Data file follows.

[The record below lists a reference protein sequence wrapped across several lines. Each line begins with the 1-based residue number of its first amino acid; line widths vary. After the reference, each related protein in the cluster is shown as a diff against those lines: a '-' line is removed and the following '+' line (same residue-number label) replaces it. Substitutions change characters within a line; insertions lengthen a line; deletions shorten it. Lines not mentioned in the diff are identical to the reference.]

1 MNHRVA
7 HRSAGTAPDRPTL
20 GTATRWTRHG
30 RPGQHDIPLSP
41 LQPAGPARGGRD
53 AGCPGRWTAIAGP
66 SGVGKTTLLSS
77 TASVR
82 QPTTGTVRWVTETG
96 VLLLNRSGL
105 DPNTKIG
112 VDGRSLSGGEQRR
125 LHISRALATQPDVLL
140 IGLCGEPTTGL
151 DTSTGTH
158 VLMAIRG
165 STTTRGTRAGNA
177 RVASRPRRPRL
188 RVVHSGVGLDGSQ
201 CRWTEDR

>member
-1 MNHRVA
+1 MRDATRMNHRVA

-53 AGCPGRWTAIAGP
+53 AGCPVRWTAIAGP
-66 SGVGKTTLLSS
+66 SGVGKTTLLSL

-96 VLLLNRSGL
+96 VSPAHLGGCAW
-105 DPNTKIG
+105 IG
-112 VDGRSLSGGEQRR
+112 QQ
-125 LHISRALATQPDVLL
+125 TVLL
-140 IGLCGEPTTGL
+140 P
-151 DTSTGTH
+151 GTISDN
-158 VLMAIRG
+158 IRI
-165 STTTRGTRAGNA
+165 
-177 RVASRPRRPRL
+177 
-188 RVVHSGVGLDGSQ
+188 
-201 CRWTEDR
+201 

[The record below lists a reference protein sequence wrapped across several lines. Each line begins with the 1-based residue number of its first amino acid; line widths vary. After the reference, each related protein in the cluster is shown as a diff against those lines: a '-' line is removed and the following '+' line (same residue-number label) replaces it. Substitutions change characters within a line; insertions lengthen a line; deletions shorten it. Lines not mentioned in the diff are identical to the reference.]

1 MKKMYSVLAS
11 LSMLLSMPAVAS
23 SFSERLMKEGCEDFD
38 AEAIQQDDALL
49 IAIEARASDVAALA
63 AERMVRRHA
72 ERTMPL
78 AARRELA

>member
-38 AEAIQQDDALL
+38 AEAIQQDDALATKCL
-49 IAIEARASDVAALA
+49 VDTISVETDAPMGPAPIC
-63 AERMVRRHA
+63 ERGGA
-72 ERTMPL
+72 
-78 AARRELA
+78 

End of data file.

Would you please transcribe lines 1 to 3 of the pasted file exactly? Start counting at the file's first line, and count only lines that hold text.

[The record below lists a reference protein sequence wrapped across several lines. Each line begins with the 1-based residue number of its first amino acid; line widths vary. After the reference, each related protein in the cluster is shown as a diff against those lines: a '-' line is removed and the following '+' line (same residue-number label) replaces it. Substitutions change characters within a line; insertions lengthen a line; deletions shorten it. Lines not mentioned in the diff are identical to the reference.]

1 MNHRVA
7 HRSAGTAPDRPTL